American College of Physicians: Internal Medicine — Doctors for Adults ®

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Hunting for causes, cures and small game

From the June ACP Internist, copyright 2009 by the American College of Physicians

By Stacey Butterfield

D. Lynn Loriaux, MACP

Age: 68

D. Lynn Loriaux, MACP

D. Lynn Loriaux, MACP



Current position: Chairman, department of medicine at Oregon Health and Science University.

Current residence: West Linn, Ore.

Hometown: Santa Fe, N.M.

Family: Wife and five children.

Medical school: MD/PhD, Baylor University

Residency: Brigham and Women’s Hospital, Boston

Fellowship: Endocrinology at the National Institutes of Health.

Something I wish I’d learned in medical school: Accrual accounting.

I became an internist because: I started in forestry and then I went into animal husbandry. Then I went into veterinary medicine. Then I got an opportunity to do research in a laboratory. My mentor there said if you really like this, you’ll have to go to medical school because nobody else will pay for this.

First job: My first job was leading stained glass windows. My father was an artist so I went there after school. I hated that job beyond belief. My first professional job was at the National Institutes of Health as a clinical associate. I stayed there for 20 years.

Most rewarding aspect of my job: Teaching students and house staff. I do all the other bad stuff so I get to do that.

Most meaningful professional accomplishment: At the National Institutes of Health, we developed an understanding of the pathophysiology of several endocrine diseases and worked out the treatment for a few.

Future goals: To get past whatever’s happening to the economy. It’s deadly bad out here. And I’m probably getting toward the end of my time as chairman and I don’t know what I’ll do next, but I’ll probably stay and devote all my time to teaching.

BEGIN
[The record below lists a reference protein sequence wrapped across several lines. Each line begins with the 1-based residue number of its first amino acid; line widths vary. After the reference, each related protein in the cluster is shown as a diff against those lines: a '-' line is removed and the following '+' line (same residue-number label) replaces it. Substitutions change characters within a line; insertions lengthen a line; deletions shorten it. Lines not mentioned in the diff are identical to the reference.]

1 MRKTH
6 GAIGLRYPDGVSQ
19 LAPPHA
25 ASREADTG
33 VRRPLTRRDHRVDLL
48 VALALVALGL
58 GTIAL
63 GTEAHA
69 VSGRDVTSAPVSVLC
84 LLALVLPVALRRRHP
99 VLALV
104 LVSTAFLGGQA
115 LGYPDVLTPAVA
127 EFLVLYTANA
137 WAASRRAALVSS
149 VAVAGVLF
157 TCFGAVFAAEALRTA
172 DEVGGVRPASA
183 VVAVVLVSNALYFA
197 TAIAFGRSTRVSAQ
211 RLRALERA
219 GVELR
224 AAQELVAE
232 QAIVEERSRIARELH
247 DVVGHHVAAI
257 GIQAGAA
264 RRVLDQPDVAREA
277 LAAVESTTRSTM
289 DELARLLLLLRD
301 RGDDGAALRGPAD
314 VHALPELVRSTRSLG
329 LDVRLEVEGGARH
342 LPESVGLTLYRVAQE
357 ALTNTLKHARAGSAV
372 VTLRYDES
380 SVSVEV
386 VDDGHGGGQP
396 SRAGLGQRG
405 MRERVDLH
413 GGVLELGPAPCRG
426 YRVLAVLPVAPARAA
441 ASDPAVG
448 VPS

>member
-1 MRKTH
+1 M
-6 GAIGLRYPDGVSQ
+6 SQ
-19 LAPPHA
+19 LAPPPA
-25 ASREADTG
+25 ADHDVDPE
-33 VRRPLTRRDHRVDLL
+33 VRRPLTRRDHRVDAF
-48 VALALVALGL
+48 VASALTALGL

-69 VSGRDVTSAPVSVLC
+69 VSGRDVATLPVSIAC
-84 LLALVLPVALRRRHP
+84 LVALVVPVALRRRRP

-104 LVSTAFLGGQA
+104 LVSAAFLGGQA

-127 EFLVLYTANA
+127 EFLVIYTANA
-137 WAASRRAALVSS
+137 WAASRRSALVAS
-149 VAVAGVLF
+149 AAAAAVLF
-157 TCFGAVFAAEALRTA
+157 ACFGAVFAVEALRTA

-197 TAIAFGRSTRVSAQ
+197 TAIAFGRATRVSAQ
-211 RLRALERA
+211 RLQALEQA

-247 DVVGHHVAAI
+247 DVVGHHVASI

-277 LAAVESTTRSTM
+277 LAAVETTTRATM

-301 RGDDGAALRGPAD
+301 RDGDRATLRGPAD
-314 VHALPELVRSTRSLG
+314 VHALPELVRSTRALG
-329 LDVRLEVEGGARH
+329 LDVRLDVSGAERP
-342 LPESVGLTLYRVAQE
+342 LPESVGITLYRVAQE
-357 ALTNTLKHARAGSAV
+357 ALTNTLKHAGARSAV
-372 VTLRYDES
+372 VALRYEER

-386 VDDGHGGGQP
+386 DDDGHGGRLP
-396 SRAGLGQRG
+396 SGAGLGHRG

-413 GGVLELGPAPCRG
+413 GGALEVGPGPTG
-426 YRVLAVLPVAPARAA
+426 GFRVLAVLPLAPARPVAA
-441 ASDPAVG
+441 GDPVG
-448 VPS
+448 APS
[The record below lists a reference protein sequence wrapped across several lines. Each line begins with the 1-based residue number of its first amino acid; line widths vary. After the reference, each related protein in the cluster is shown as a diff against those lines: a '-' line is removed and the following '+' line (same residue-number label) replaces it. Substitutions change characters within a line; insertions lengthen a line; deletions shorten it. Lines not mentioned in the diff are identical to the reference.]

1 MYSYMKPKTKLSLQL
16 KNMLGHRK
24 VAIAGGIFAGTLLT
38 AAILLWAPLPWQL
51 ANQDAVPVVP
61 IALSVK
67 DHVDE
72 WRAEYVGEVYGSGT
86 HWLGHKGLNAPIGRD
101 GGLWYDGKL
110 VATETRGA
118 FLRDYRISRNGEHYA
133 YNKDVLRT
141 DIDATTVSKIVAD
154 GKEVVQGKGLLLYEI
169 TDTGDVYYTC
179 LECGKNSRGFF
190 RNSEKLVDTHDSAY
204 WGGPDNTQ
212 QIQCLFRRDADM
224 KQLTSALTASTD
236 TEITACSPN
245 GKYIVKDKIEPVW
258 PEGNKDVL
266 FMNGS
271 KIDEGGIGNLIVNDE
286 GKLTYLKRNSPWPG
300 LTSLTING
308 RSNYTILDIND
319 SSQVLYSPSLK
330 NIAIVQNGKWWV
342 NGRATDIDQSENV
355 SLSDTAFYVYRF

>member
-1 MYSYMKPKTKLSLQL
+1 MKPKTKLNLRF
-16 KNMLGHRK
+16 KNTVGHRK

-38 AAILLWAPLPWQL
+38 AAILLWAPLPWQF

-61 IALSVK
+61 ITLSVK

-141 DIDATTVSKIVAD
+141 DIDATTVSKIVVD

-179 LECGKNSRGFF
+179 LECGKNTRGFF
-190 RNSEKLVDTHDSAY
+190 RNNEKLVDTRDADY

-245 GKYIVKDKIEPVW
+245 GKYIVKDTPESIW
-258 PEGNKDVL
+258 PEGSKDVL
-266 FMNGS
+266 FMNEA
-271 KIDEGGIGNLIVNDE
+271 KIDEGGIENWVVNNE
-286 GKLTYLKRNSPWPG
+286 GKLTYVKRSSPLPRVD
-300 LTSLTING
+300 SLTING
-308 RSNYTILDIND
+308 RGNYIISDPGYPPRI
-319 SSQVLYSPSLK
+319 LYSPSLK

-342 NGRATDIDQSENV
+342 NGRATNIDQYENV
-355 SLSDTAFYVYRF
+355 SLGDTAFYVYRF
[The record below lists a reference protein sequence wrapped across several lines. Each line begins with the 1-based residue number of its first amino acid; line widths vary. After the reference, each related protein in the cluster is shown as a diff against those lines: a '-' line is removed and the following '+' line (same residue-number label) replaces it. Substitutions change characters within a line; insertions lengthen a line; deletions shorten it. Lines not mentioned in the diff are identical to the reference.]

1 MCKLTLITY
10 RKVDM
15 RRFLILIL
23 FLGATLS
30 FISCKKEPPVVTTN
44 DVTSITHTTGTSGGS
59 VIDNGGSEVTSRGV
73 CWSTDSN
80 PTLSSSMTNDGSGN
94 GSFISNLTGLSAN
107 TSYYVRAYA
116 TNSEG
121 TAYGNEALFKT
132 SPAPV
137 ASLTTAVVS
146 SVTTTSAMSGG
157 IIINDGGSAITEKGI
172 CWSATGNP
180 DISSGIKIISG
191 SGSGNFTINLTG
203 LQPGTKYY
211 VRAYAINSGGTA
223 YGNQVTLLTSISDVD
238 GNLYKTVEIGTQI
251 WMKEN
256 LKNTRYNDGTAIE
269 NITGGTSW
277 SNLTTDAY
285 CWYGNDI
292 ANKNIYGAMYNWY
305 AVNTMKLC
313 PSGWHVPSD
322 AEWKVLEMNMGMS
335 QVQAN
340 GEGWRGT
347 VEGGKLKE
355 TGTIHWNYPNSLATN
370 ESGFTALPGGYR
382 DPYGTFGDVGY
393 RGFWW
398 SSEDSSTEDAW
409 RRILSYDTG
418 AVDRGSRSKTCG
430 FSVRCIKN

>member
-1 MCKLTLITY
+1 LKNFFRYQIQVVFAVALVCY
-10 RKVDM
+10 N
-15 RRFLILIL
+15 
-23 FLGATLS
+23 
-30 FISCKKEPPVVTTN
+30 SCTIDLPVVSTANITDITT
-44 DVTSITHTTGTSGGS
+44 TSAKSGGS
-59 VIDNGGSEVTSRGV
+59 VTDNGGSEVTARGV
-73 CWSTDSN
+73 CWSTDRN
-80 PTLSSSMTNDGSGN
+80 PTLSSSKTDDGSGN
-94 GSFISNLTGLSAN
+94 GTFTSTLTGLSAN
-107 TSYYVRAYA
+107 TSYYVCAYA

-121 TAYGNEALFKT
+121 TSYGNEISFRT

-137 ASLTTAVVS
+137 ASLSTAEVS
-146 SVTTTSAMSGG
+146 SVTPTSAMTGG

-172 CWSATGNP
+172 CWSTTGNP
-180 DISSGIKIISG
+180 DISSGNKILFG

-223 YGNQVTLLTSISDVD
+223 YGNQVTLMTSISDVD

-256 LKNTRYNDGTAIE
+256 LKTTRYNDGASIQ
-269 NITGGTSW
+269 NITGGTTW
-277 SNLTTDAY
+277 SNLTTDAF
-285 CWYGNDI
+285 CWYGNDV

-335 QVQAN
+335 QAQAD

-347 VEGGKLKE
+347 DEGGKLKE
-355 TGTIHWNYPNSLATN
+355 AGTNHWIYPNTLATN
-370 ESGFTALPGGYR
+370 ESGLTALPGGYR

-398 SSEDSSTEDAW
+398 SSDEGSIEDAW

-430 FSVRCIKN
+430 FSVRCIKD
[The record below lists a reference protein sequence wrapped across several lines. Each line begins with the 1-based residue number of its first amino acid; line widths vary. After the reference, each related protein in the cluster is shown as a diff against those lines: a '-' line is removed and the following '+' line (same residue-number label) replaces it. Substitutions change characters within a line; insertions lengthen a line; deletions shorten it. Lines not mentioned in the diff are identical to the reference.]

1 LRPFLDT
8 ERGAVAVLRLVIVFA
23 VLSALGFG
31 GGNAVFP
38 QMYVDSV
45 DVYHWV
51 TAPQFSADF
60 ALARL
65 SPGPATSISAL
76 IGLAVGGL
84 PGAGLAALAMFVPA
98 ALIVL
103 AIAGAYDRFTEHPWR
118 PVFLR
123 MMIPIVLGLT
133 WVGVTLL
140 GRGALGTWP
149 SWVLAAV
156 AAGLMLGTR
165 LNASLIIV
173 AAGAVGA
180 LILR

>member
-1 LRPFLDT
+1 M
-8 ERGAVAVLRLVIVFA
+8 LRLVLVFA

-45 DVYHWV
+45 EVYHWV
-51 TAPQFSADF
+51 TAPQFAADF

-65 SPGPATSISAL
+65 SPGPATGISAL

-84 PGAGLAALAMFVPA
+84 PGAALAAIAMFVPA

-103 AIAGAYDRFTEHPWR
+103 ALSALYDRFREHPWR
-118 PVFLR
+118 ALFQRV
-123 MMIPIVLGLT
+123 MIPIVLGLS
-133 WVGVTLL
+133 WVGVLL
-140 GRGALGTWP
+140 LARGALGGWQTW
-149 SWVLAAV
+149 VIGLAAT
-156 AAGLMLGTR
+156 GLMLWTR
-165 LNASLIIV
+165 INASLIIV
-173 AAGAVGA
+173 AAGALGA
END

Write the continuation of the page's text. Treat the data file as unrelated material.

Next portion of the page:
Hardest medical lesson learned: That the patient is not the only sufferer. There’s a constellation of sufferers and you have to pay attention to all of them.

Personal heroes: People who are heroic to me are people who are able somehow against all odds to make beneficent change. So, Akhenaten, an Egyptian pharaoh who changed the whole religion by himself; Peter Abelard, a 13th Century scholar who was willing to be burned at the stake for humanism; and two heroes born on the same day: Charles Darwin and Abraham Lincoln. Then, of course, as for all U.S. physicians, William Osler.

Pet peeves: People talking when I’m trying to watch the Lehrer news hour.

Favorite ways to spend free time: Catch fish and hunt birds.

Favorite author or poet: Yeats is my favorite poet and Cormac McCarthy is probably my favorite author right now.

Most meaningful non-medical accomplishment: I was a good trumpet player. I was at the top of the heap when I was in high school.

Item I can’t live without: Moby Dick.

Most surprising thing about me: My wife says I spend all day during the week trying to save people’s lives and I spend both weekend days trying to take the lives of poor creatures.

Biggest regret: Honestly, I’m almost regret-free.

If I weren’t a physician, I would be: A veterinarian.

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